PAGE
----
“After four years we are again focusing on social rights, workers’ protection, social inclusion and dialogue, equal opportunities, the possibility to help our workers across the EU through the principle of European solidarity and to save jobs through cooperation,” Plenković told reporters upon arrival in Porto, Portugal, where the summit is taking place.
Portugal, which has been chairing the EU since January, is hosting the summit at which the leaders of the EU’s 27 member states will try to put into practice a document called “The European Pillar of Social Rights”, agreed to four years ago.
Among the 20 principles stated in the document, are training and lifelong learning, gender equality, fair pay and workers’ participation in talks on forms and conditions of work.
“In that regard, Croatia has done quite a lot in the past 15 months,” said Plenković.
“We have saved jobs, supported workers, as well as employers. Numbers speak for themselves, today we have more insurees than we had last year, and what is more important, we have more than we did in 2019,” he said.
“We have invested more than €10 billion in workers’ wages, secured funds for those who had to work shorter hours, as well as for fixed costs, making it possible for more than 120,000 employers to keep their workers and pay wages,” he said.
Croatians, just like citizens of other EU countries, have felt the health and economic consequences of the coronavirus crisis. Thousands of workers have lost jobs and many fear poverty.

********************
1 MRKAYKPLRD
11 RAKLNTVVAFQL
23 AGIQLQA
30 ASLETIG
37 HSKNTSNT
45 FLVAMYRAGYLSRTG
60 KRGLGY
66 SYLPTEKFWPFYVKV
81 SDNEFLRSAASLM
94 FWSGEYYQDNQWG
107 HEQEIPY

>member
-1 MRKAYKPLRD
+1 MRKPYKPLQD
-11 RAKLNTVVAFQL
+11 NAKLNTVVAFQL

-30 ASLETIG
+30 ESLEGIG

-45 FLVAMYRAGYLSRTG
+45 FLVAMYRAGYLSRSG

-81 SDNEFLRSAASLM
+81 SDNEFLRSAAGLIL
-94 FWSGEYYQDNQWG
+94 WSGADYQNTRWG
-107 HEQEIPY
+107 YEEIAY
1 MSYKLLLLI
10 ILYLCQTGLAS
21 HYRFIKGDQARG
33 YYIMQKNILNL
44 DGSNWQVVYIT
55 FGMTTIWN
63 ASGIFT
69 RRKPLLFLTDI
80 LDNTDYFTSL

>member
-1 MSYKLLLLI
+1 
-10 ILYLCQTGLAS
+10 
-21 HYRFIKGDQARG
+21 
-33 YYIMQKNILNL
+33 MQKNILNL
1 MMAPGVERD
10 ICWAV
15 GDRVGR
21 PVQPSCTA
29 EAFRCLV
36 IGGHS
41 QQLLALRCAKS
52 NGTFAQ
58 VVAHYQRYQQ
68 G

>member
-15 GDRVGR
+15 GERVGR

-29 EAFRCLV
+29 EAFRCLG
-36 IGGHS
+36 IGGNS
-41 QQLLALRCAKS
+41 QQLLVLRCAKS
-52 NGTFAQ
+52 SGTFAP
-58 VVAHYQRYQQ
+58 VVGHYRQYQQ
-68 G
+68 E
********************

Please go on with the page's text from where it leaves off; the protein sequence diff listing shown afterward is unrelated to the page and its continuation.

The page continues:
According to figures form the Croatian Employment Service, the unemployment rate in Croatia is 9.3%.
“The state has exempted many from paying both taxes and contributions. We will continue with an active employment policy,” Plenković said.
Portugal’s Socialist government in January set strengthening social rights in Europe as on of its priorities during its EU presidency, which ends in June.
The European Commission in March presented a plan under which the number of poor people in the EU would be reduced by 15 million by the end of 2030.
The forum in Porto focuses on that plan and PM Plenković is expected to participate in a panel discussion on that topic later in the day.
The Porto summit is taking place one week after International Workers’ Day, when workers across Europe once again pointed out their difficult situation.
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